The applicability of microbial electrosynthesis (MES) for chemical synthesis from carbon dioxide (CO 2) requires improved production and energetic efficiencies. The electrode material and its interaction with the biocatalyst greatly influence the MES performance.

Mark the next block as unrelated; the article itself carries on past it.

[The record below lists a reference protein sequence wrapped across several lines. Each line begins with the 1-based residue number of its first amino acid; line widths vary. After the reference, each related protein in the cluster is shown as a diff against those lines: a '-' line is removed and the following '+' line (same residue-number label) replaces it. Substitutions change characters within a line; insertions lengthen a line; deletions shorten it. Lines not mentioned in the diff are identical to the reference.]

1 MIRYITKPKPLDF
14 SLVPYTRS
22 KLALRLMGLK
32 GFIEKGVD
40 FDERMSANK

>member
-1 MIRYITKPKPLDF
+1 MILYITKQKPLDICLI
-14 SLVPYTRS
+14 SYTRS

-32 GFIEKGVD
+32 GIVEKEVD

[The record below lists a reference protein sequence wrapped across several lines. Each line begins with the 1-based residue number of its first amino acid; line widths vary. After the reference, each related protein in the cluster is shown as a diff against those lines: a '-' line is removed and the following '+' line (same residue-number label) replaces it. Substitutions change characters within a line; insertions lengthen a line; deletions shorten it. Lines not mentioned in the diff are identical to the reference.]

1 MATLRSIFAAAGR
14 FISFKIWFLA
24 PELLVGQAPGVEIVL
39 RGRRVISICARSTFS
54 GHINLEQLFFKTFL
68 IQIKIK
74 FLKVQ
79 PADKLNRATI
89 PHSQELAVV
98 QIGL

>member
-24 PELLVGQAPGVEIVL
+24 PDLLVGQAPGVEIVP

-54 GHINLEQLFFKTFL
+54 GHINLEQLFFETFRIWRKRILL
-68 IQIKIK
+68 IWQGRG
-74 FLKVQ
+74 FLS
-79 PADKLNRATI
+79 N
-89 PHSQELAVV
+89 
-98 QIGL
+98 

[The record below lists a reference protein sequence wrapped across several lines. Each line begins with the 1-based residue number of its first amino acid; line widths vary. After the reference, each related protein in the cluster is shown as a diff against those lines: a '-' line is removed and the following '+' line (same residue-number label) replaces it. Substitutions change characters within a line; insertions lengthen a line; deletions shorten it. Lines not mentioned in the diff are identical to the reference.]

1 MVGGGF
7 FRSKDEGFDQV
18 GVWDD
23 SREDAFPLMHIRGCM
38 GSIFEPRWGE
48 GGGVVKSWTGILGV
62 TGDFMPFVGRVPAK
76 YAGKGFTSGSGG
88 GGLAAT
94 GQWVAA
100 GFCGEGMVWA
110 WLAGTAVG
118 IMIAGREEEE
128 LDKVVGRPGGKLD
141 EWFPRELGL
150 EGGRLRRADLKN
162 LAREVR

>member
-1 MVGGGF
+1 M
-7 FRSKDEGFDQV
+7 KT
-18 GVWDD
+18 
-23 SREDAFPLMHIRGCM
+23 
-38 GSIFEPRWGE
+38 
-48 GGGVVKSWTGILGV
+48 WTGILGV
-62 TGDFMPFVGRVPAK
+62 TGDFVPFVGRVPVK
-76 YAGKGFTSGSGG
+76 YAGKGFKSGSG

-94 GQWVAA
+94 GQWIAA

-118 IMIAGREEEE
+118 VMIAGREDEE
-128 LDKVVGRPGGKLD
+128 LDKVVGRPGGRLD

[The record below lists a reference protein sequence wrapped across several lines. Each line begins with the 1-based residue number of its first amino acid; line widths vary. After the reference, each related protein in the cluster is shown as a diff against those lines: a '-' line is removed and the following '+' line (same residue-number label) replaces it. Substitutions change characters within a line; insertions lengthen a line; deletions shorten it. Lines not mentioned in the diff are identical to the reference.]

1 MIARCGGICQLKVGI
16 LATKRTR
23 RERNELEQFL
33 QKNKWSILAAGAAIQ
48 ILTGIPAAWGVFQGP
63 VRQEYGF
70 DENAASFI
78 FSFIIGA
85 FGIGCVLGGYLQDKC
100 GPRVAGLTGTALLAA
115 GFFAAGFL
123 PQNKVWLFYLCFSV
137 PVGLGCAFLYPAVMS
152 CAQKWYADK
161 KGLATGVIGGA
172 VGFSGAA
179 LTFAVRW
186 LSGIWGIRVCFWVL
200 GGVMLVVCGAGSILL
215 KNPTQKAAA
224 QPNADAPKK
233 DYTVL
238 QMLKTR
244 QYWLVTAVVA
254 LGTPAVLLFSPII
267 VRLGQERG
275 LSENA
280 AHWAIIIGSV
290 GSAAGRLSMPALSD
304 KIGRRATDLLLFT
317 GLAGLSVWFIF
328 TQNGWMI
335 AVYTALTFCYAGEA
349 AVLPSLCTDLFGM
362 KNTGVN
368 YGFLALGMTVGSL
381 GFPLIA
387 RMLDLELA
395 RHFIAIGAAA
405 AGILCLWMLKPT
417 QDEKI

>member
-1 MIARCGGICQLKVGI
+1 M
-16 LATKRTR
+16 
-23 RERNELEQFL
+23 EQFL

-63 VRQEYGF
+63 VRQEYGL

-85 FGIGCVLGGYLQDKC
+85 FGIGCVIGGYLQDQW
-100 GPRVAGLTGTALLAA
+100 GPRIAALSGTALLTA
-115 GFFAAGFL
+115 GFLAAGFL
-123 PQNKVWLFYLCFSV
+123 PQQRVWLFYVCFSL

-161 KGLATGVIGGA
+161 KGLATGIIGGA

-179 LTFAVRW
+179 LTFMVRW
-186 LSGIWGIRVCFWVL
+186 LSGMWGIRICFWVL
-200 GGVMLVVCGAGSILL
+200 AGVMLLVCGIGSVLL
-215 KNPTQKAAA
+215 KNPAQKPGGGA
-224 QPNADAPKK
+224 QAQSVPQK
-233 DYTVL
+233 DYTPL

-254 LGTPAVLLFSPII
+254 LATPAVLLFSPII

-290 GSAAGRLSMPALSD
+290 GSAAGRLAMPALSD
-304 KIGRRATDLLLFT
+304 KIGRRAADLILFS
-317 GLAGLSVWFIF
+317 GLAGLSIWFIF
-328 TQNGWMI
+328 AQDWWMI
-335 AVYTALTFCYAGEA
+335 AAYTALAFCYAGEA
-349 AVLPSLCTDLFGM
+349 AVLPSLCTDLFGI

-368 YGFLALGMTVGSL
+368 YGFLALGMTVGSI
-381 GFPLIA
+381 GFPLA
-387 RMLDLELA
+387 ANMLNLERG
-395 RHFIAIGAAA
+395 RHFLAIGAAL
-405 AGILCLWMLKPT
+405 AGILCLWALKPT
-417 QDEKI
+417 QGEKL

The applicability of microbial electrosynthesis (MES) for chemical synthesis from carbon dioxide (CO 2) requires improved production and energetic efficiencies. Microbial catalysts, electrode materials, and reactor design are the key components which influence the functioning of such processes. In particular, cathode materials critically impact the electricity-driven CO 2 reduction process by microorganisms. Interest in cathode surface modifications for improving MES processes is thus consistently increasing. In this paper, the recent developments and spatial modification of cathode materials for microbial CO 2 reduction are systematically reviewed. The characteristics of commercially available materials, their modifications, and developments in new materials that have been used as cathodes for MES are summarized. Key cathode–microorganism interactions that led to improved CO 2 conversion are then discussed. The cathode surface modification approaches have focused mainly on improving the surface area and surface chemistry of the materials. Although the modified cathode surfaces improved biofilm growth in direct electron uptake based bioconversions, they have achieved lower acetate production rates than that of hydrogen-based MES processes thus far. Research efforts on different materials suggest that the three-dimensional cathodes that can retain more biomass, in particular in hydrogen-based bioconversions, are promising for further improvements in production efficiencies. Further efforts toward reducing the energy inputs for achieving energetically efficient MES processes by using electrocatalytically efficient cathodes are needed.